His mind went, after a little while, into the darkness his hands created. They smelled, on the surface, only of Soryu (paint and grime and sweat and of this odd, almost acrid smell he didn't quite understand but which he identified instinctively as her scent), but beneath that smell was something else--something horrible.

The smell of blood, and death. The smell of Victoria Logan and Jacob Charles.

I killed them.

Would that the deaths had been as frenzied as had their predecessors. The death of Scott McGregor had brought Raidon nothing but horror and guilt; he'd let his instincts overwhelm him. Alison, too, had suffered for his haste and stupidity. Jacob Charles and Maddie Stone had earned their deaths, but...

Alice had suffered for his stupidity. And, in the end, so had Victoria. They had been together for so long...

He could barely stand to let Soryu die, and he'd known her so briefly. He could understand now, finally, why Alice had refused to give up her gun, and why Victoria had fired without hesitation.

Soryu's hand moved away from his back. The second hand was not quite so hypnotic as the first, and he drifted out of his darkness and looked over. She was waving at someone; he frowned severely, hands trailing to his gun. They couldn't trust...couldn't she...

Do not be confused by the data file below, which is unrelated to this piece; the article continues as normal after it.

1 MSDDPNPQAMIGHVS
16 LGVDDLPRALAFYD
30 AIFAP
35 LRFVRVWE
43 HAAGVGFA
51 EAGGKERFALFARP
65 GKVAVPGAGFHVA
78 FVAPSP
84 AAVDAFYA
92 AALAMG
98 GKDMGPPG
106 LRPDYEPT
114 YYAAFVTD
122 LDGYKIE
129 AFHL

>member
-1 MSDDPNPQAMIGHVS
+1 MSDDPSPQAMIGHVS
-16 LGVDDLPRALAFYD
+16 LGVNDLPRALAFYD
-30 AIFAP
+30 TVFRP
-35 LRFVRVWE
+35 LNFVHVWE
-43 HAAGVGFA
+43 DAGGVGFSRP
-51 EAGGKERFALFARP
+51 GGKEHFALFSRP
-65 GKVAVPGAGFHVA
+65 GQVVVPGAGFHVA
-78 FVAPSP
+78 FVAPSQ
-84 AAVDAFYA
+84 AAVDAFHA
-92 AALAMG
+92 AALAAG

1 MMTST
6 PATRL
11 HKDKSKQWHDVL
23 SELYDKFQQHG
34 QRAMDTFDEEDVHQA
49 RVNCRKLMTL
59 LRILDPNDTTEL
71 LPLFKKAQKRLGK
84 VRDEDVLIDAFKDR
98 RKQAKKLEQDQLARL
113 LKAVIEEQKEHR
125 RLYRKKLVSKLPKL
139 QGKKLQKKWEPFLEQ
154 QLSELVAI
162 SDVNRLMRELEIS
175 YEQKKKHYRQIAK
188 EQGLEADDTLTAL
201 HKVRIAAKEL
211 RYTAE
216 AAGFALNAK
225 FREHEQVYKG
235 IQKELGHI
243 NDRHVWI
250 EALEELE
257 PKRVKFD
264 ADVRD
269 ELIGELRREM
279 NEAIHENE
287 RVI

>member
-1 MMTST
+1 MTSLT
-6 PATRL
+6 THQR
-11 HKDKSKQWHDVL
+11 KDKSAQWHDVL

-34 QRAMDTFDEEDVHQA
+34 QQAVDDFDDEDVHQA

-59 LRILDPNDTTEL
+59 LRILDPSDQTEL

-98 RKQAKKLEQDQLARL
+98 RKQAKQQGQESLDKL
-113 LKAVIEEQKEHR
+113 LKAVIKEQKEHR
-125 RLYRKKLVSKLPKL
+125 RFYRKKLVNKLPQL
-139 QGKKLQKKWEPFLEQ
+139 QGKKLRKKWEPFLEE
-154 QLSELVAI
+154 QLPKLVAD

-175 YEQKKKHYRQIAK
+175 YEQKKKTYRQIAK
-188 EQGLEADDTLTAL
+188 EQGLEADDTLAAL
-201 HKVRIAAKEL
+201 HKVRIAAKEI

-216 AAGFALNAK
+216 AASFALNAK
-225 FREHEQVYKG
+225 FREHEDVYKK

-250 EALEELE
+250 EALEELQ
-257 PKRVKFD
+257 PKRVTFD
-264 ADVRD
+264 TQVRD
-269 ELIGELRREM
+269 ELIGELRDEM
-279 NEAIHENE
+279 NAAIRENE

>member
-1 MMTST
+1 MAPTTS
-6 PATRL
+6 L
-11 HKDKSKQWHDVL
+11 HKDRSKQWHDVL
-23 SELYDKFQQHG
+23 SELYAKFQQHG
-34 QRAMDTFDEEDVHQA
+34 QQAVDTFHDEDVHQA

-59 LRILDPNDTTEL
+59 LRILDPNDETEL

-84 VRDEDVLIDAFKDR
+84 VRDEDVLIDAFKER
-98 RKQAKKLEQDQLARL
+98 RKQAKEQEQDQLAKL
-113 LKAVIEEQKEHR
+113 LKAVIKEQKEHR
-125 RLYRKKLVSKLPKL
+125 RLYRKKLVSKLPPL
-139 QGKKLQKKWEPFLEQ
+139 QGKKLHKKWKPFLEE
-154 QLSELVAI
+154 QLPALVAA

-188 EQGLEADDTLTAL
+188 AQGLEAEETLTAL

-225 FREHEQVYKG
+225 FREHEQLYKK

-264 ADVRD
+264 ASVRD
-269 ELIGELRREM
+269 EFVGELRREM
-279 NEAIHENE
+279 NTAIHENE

She trusts me. She can do what she wants.

He left the gun on the ground and got to his feet. Followed the direction of her wave. Saw the person walking towards them.


He immediately fell to one knee, grabbed his gun from the top of his bag and brought it up. Julian Avery was about twenty feet away by this point--more than close enough to realize what Raidon was doing. By the time he'd aimed his gun, Julian had his own gun trained on him.

Raidon swallowed.

I don't want to aim this damn thing anymore.

But he'd heard Julian's name on the announcements. Julian had killed someone, and it had been someone armed--on their last encounter, Julian had sure as hell not had that gun.

Still. Neither of them had fired yet.

"I think the only way either of us walks away from this alive," Raidon said slowly, still on one knee as though he were about to propose with both hands around his gun. "Is if neither of us moves."
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"Try and kill you again?" Raidon repeated, face impassive. "I believe this is the first time I've ever trained a gun on you, Julian. Last time we saw each other, you ran like a scared rabbit at the first hint of violence."

The words came out of their own accord, quick and cutting. Raidon's voice was level, his mind racing; years of solitary debate against numerous opponents had taught him to use every fact at his dispoal, even before he had a clear picture of what was happening. It was unconscious and immediate; he was wired on adrenaline and guilt and clear, certain knowledge of his own lethality, and these things in combination allowed no room for hesitation.